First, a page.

Indeed, Twitter can be a terrifying place. One misstep and a brand could find itself trending for the wrong reasons, at the mercy of a swarm of irate Twitter users. Twitter is central to the most important public conversations, but it is a heated environment. The president of the United States is Twitter's most famous user, and during less excited times that might be a point of pride. But President Trump’s Twitter habits have led to deep disputes about the role of social media in democracy.
In recent weeks, Trump fought with Twitter over its moderation policies after it fact-checked one of his tweets. Twitter also pinned a warning message on Trump's tweet that suggested shooting protesters marching in the wake of the killing of George Floyd in Minneapolis.
Twitter has seen a surge in activity as people flock to the service to stay apprised of current events. In the first quarter, Twitter reported its greatest year-over-year increase in daily users, up 24 percent to 166 million people. At the same time, however, brands grew skittish about advertising. In the first quarter, ad revenue was flat year over year, and in the last three weeks of March, with the coronavirus pandemic in full swing, advertising dropped 27 percent, Twitter reported.
Advertisers are not oblivious to the political winds, and they have been trying to craft messages that match the seriousness of the moment. Part of The Recount's mission is to create what it hopes will be recognized as credible news amid the flurry of misinformation.
"It won't be for all advertisers in the beginning, but the ones who are courageous and can think about how to do it in a way that is consistent with their brand and their values, I think they're going to be rewarded," says Wilson, “because they will get a lot of audience. They will get it in a way, with high frequency and high quality. So, I think that's one of the opportunities and challenges for The Recount is to bring advertisers along with us.”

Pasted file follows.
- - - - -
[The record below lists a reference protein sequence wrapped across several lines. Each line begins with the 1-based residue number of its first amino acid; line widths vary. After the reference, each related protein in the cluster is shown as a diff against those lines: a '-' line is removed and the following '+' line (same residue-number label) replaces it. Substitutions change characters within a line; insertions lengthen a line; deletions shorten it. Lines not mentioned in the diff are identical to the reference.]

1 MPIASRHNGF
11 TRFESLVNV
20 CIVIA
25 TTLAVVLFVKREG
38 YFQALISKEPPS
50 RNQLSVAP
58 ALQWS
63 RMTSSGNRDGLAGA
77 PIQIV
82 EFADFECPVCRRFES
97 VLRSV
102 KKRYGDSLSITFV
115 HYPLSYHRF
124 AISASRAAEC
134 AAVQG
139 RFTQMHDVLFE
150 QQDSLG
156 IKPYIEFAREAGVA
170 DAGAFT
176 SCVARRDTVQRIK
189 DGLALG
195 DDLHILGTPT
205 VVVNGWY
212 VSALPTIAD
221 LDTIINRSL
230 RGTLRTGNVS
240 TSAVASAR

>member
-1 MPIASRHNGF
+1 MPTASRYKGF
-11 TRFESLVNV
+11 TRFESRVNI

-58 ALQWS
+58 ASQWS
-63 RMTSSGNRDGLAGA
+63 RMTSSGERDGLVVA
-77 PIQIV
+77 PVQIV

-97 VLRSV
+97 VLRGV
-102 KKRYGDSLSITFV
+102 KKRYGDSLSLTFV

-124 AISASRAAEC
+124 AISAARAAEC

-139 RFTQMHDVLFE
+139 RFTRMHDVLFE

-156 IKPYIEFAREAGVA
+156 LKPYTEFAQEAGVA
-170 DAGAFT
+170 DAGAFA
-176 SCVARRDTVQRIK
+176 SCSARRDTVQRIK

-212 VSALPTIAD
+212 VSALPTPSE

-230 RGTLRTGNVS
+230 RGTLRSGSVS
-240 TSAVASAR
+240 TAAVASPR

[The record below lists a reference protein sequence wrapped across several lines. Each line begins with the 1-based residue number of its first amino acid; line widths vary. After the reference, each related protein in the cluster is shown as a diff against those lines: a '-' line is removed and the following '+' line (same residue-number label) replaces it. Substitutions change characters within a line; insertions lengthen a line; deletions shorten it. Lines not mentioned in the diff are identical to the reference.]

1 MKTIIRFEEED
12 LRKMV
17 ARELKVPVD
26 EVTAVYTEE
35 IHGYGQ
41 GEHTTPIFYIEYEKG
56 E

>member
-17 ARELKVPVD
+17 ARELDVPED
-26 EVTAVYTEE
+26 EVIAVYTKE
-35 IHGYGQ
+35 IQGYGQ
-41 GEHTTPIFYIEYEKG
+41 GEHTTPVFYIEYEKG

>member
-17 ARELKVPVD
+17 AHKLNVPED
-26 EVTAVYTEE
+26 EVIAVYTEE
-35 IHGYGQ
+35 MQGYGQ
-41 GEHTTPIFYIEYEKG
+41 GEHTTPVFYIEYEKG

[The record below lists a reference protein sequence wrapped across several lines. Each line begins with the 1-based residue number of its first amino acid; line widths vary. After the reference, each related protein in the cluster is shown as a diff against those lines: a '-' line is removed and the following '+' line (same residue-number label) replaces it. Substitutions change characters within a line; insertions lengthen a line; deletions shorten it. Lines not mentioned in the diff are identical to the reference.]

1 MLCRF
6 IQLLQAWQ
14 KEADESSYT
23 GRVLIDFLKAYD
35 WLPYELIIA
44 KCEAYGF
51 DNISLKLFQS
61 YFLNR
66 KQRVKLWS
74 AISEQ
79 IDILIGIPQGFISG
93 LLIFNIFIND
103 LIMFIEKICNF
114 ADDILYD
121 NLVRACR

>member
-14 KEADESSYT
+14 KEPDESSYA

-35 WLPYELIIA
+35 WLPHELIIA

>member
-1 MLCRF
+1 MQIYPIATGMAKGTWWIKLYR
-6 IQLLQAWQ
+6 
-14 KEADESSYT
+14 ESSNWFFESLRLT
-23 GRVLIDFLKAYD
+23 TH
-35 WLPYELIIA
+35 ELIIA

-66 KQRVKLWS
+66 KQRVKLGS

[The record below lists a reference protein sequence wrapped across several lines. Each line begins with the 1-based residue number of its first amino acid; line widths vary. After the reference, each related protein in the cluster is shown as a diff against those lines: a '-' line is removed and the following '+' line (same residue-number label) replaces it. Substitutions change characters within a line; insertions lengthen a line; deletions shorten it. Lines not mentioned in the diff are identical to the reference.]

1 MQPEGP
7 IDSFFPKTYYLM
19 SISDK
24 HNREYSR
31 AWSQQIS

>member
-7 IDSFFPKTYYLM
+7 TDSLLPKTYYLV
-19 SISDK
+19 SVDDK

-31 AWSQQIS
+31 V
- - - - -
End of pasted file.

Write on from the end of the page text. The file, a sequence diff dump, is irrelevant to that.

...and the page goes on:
"Advertisers are used to being in cable news and linear television,” Wilson adds. "They understand what that is. We've got to educate them on how to do it in social platforms, to do it in a way they can be comfortable with."
The Recount’s sponsor Bank of America has dipped its toe into the social media debate, too. Lou Paskalis, senior VP of customer engagement and investment at Bank of America, publicly expressed support for Twitter and Snapchat after they recently penalized Trump's accounts. On Tuesday, Paskalis retweeted a comment from Speaker of the House Nancy Pelosi, who said advertisers should hold social media platforms accountable. “Advertisers have to discourage platforms from amplifying dangerous disinformation,” Pelosi said.
“So now the Speaker of the House of Representatives of the United States is calling on advertisers to use our leverage to compel social media platforms to deliver safer experiences,” Paskalis tweeted.
Meredith Verdone, chief marketing officer at Bank of America, sent an email statement to Ad Age about its sponsorship deal with The Recount. “This kind of innovation in news delivery helps to ensure that quality journalism reaches young, influential and increasingly mobile audiences and keeps them informed throughout the day in a way that we hope other news organizations will emulate,” Verdone said.
The Recount appears to be finding success. The company has raised $13 million and has close to 40 employees. In the past month, The Recount added 55,000 new followers on Twitter as it approaches 200,000, Battelle says.
Twitter declined an interview for this story. But it is clear the platform is looking for new publishing models to bolster its advertising business. Laura Froelich, head of U.S. content partnerships at Twitter, sent an email statement about The Recount. “The Recount provides straightforward, timely context and commentary on political news to engaged audiences on Twitter,” Froelich said. “Our partnership, with the support of Bank of America’s founding sponsorship, means [The Recount] will bring even more content to more people in the most innovative ways.”